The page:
Radioactive Wolves
Introduction

What happens to nature after a nuclear accident? And how does wildlife deal with the world it inherits after human inhabitants have fled?

In 1986 a nuclear meltdown at the infamous Chernobyl power plant in present-day Ukraine left miles of land in radioactive ruins. Residents living in areas most contaminated by the disaster were evacuated and relocated by government order, and a no-man’s land of our own making was left to its own devices. In the ensuing 25 years, forests, marshes, fields and rivers reclaimed the land, reversing the effects of hundreds of years of human development. And surprisingly, this exclusion zone, or “dead zone,” has become a kind of post-nuclear Eden, populated by beaver and bison, horses and birds, fish and falcons – and ruled by wolves.

Access to the zone is now permitted, at least on a limited basis, and scientists are monitoring the surviving wildlife in the area, trying to learn how the various species are coping with the invisible blight of radiation. As the top predators in this new wilderness, wolves best reflect the condition of the entire ecosystem because if the wolves are doing well, the populations of their prey must also be doing well. Accordingly, a key long-term study of the wolves has been initiated to determine their health, their range, and their numbers.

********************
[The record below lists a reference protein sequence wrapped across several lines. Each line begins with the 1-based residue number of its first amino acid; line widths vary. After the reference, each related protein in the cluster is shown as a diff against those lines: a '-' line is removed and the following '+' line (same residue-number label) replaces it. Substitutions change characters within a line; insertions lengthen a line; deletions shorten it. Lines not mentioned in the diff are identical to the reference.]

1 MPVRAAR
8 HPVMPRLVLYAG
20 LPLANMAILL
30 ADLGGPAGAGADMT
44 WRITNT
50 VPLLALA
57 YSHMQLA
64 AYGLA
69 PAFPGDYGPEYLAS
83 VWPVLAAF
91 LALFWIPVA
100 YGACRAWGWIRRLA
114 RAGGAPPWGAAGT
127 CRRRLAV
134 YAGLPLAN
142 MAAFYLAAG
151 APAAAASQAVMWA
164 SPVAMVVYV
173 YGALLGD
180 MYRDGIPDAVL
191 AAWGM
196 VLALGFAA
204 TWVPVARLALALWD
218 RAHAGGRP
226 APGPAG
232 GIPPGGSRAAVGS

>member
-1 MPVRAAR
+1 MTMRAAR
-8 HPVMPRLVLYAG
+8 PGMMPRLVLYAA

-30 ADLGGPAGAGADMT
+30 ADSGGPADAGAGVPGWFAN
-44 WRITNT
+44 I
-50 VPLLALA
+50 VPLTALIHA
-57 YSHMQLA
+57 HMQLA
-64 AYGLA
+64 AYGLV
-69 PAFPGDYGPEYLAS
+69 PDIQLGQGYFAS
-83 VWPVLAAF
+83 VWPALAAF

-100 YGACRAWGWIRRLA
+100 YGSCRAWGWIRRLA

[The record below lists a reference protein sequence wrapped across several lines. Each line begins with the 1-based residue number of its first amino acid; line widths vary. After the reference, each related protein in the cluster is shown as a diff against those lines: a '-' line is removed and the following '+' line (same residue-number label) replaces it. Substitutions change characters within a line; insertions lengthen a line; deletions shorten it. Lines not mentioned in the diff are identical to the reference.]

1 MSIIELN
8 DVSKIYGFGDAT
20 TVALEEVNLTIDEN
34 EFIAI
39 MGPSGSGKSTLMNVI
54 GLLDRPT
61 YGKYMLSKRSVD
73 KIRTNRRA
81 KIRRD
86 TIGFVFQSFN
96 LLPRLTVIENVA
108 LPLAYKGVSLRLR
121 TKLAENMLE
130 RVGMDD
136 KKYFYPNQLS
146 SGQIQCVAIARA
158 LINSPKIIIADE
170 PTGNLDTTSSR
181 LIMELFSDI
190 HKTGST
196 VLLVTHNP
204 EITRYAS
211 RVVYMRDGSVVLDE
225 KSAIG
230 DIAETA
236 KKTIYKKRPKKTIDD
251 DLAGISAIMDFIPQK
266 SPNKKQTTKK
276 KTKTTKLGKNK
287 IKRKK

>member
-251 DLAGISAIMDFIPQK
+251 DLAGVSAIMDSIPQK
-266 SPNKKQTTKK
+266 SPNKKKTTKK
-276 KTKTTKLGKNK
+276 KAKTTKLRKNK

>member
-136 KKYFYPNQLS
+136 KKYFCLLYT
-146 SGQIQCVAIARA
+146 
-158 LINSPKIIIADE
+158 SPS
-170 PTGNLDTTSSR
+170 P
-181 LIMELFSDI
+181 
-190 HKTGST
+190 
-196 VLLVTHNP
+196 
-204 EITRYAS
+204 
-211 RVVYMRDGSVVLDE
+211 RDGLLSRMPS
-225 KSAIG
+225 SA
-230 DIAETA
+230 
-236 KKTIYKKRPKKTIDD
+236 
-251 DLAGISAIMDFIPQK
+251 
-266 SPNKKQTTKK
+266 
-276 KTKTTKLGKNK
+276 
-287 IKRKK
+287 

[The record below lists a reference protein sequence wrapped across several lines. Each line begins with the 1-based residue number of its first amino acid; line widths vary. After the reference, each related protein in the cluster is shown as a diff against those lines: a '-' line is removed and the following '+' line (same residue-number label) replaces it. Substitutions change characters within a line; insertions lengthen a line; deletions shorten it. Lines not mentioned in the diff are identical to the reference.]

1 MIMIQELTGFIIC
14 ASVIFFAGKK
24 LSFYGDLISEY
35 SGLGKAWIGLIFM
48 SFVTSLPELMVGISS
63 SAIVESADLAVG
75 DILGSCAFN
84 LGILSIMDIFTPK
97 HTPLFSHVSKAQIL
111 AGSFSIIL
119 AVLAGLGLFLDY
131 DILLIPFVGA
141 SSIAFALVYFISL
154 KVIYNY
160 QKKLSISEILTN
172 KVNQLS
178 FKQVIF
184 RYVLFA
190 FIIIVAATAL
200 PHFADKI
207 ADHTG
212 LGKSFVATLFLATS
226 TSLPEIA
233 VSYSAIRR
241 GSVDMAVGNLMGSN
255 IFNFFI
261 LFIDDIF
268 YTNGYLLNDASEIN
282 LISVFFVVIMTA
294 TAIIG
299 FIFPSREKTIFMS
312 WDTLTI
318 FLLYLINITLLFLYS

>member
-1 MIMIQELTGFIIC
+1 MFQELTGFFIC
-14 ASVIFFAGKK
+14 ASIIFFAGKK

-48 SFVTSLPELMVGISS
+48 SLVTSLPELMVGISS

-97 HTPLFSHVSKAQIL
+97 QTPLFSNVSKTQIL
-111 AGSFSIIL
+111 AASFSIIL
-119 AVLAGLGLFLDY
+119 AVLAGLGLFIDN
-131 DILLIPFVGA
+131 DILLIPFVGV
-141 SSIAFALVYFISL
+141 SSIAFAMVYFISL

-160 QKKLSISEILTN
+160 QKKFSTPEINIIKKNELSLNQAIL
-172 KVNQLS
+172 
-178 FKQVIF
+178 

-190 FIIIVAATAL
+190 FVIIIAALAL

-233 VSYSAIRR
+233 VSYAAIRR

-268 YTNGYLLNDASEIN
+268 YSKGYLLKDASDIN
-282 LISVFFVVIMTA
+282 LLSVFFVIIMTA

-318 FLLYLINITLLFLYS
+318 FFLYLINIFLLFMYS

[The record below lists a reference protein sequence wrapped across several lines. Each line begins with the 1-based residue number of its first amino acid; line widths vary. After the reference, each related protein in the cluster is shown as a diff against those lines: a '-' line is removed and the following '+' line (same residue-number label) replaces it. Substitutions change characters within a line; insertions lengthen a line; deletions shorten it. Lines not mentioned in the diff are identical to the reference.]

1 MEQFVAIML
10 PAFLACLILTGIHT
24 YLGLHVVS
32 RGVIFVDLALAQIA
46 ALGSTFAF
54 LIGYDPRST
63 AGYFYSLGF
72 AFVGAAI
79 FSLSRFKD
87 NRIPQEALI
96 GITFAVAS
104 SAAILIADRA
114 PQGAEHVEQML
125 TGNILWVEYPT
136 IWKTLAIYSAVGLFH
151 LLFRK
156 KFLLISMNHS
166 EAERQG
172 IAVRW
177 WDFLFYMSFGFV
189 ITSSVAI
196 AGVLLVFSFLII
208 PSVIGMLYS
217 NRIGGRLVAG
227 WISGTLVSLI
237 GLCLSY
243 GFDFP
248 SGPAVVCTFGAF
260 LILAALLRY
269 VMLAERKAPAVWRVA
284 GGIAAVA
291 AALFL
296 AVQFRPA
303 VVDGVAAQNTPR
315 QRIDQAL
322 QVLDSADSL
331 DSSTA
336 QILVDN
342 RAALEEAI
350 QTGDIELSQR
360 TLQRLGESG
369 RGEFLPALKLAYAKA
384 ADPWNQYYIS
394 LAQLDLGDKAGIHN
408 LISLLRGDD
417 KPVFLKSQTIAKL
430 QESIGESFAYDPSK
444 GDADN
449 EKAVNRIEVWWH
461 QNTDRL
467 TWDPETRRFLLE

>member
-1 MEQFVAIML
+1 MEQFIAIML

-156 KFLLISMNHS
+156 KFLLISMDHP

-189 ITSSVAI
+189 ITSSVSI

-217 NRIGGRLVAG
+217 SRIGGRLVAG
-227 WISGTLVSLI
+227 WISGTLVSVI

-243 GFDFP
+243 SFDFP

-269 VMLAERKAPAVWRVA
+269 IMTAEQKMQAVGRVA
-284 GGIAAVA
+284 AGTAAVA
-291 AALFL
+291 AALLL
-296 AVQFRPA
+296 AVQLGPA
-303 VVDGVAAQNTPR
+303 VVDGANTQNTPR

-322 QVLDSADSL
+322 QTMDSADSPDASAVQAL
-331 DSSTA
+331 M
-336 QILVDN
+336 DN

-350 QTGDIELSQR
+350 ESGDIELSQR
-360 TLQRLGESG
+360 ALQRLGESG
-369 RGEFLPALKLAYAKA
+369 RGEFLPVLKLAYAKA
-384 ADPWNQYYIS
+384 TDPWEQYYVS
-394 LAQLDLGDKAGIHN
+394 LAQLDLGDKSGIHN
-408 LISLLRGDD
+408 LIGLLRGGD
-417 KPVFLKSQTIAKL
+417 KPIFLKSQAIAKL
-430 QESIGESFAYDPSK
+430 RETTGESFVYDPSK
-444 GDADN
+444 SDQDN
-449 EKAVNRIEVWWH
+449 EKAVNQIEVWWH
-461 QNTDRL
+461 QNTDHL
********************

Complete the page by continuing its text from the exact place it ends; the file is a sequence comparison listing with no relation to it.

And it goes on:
Radioactive Wolves examines the state of wildlife populations in Chernobyl’s exclusion zone, an area that, to this day, remains too radioactive for human habitation.

Radioactive Wolves premiered Wednesday, October 19 at 8/7 c.

  • SoulOfEmerald

    O.M.G. I want to own this already (just viewing it once will simply *not* be enough!!) for sooooo many reasons. I have loved wolves for more than half my life, and thus, have eagerly eaten up any and all research on them, that I have been lucky enough to come across…plus, I am very aware of the Chernobyl disaster, as I have always been an avid history student. And last, but not least, NATURE has an exceptional record for their quality of programming!!